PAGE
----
Saving the Big Trees


Yosemite Land Grant Signed
June 30, 1864

What would happen if land were not preserved? People would probably develop it and build on it, right? Fortunately, President Abraham Lincoln saw to it that no one would develop Yosemite when he signed the Yosemite Land Grant on June 30, 1864.

This land grant, or piece of legislation, provided California with 39,000 acres of the Yosemite Valley and the nearby Mariposa Big Tree Grove “upon the express conditions that the premises shall be held for public use, resort, and recreation.” Do you know what has happened to Yosemite since then?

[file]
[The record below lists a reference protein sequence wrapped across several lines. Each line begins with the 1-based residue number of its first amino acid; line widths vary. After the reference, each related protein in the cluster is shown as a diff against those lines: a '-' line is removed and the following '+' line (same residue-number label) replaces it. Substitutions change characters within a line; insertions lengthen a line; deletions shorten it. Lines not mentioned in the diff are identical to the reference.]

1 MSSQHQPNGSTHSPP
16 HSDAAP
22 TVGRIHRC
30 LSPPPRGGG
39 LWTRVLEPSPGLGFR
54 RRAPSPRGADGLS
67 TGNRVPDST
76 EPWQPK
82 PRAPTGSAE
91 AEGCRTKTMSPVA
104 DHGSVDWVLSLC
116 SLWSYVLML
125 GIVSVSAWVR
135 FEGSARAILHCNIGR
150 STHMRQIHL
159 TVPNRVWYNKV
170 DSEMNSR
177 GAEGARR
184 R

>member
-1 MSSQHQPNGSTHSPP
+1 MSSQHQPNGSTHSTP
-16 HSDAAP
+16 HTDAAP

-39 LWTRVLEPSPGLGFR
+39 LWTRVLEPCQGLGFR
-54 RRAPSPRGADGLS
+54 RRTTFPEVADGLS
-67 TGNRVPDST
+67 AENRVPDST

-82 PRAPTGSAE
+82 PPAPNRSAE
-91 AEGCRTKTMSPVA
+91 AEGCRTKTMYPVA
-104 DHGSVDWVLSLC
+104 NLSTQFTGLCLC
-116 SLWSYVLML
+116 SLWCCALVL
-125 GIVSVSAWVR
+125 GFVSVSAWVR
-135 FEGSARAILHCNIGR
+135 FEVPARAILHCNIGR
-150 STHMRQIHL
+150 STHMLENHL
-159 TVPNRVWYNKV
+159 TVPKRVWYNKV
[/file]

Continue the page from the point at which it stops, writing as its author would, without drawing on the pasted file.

Because of the Yosemite Land Grant the incredible landscape of Yosemite, with its impressive cliffs, massive trees, and breathtaking waterfalls, has been preserved and open to the public. Have you been to a national park? Was it crowded?

The problem of tourism soon overwhelmed Yosemite Valley and the Big Tree Grove as they quickly became “must see” vacation destinations. In 1890, the public wanted the park returned to the federal government and, as a result, Yosemite National Park was established. Today, Yosemite includes nearly 1,200 square miles of the central Sierra Nevada mountain range. With mountains as high as 13,000 feet above sea level, the park preserves alpine wilderness, groves of Giant Sequoias, and the Yosemite Valley’s cliffs, waterfalls, wildflowers, and impressive rock formations.